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American Staffordshire Terrier

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The American Staffordshire terrier has been viewed with suspicion as it is similar to the American Pit Bull terrier and shares its ancestry. However, the AmStaff is now a separate breed which has been evolved to eliminate any aggressive tendencies. These dogs are people-orientated and can be excellent pets, but they require a firm approach to training and can be destructive in the home.

Which breed group is the American Staffordshire Terrier in?

Breed group: Terrier (American Kennel Club)

American Staffordshire terrier breed history

There is considerable confusion regarding the American Staffordshire terrier and American pit bull terrier. Pit bull is a generic description for a type of dog. American pit bull terriers are a specific breed. The American Staffordshire terrier is also a specific breed which could be described as a pit bull and which is the descendant of bulldog/terrier crosses. Both breeds were developed from British dogs which were bred for fighting. Those dogs travelled with immigrants to the United States in the 19th century where the two similar but distinct breeds later emerged.

In order to save the pit bulls from a bad press, breeders and kennel clubs began to make changes. Ill-tempered dogs were bred out and the newly evolved breed was given the name American Staffordshire terrier.

American Staffordshire terrier breed characteristics

Powerful and muscular, just like its American pit bull cousin, the American Staffordshire terrier is a little shorter in stature. It has more robust front legs and is less agile. This dog boasts a short coat which can be blue, white, red, brindle, fawn, or black. Both breeds have pronounced jaws, broad and thick cheeks, and muscular necks.

Affectionately known as AmStaffs, these dogs possess a somewhat intimidating appearance but are generally friendly, loyal and intelligent. They are protective of their owners and their owner’s property. They are easily bored and will become destructive if not sufficiently occupied. AmStaffs tend to chew and dig – a lot. They enjoy long walks and are excellent guard dogs due to their appearance and protective natures. But they tend to be all bark and no bite!

  • Lifespan: 11-15 years
  • Height: up to 60cm
  • Weight: up to 28kg
  • Short coats
  • blue, white, red, brindle, fawn, or black
  • Muscular build
  • Pronounced jaw
  • Broad cheeks
  • Friendly
  • Loyal
  • Easily bored
  • Tend to chew
  • Can be destructive

Health issues with American Staffordshire terriers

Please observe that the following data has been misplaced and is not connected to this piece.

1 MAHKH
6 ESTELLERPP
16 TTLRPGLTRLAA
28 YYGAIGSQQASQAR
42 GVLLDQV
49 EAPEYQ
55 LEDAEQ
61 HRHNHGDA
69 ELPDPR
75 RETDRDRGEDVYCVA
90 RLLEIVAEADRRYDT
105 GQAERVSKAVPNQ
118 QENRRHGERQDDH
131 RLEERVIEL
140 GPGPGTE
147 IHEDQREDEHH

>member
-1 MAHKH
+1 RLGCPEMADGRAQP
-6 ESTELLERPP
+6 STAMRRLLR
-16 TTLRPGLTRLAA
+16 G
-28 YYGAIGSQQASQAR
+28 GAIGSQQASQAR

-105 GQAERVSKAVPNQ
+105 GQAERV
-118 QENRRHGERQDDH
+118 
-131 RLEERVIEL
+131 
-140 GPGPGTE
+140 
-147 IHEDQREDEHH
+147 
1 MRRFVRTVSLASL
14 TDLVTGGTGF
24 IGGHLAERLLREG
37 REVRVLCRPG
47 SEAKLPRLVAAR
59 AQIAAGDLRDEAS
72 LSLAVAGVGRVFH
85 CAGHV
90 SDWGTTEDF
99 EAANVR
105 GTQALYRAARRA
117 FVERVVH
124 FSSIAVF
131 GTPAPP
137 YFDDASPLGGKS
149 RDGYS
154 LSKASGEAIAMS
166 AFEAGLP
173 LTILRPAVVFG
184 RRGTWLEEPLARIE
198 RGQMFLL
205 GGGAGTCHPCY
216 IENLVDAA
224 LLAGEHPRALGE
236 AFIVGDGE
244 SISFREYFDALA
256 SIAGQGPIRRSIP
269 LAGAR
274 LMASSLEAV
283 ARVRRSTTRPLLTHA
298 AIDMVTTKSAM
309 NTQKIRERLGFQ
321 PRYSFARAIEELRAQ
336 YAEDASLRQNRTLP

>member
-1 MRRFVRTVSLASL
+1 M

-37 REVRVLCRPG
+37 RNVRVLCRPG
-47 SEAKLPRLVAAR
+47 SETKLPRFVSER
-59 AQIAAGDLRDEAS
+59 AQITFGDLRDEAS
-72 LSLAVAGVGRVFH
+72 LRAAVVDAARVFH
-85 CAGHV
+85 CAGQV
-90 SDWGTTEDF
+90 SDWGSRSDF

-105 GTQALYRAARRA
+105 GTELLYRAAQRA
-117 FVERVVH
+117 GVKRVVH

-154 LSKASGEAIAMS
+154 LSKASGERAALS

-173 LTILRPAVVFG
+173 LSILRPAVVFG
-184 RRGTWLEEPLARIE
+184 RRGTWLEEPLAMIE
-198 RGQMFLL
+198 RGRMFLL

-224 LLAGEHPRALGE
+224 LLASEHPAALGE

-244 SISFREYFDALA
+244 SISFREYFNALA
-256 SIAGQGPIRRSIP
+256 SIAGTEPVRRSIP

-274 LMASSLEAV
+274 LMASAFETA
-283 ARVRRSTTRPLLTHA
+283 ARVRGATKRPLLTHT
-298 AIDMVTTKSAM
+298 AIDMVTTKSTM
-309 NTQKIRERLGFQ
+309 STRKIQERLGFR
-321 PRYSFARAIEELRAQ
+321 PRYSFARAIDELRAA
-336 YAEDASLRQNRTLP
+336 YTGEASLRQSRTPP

• Generally healthy and robust, the American Staffordshire terrier is nonetheless predisposed to the following conditions:
  • Skin allergies
  • Urinary tract infections
  • Arthritis
  • Hip dysplasia
  • Hypothyroidism
  • Demodectic mange
  • Cerebellar ataxia
  • Heart disease
  • Luxating patella

What is the American Staffordshire terrier bred for?

This breed has been evolved from British fighting dogs but in the 20th century, breeding programmes focussed on eliminating aggressive traits.

What sort of owners does the American Staffordshire terrier suit?

Friendly, protective and loyal, the American Staffordshire terrier can be an excellent companion and family pet. These dogs enjoy human interaction and tend to be incredibly playful. They are intelligent canines who require constant company and so are suited to households where at least one person is at home all day. They require only a moderate amount of exercise and so owners don’t need to be fitness fanatics.

Those who cherish their furniture should think carefully about sharing their home with an AmStaff as these dogs like to chew. They will also dig up gardens and may intimidate visitors to the house. American Staffordshire terriers are not the best choice for first-time owners as they require a firm and diligent approach to training. They are powerful animals which should always be supervised around children. They will chase cats and do not tend to like living with other dogs.

The ideal owner for an AmStaff would be retired or work from home and possess experience of training dogs. They would not have small children and would be happy to share their life with one dog only and no cats!


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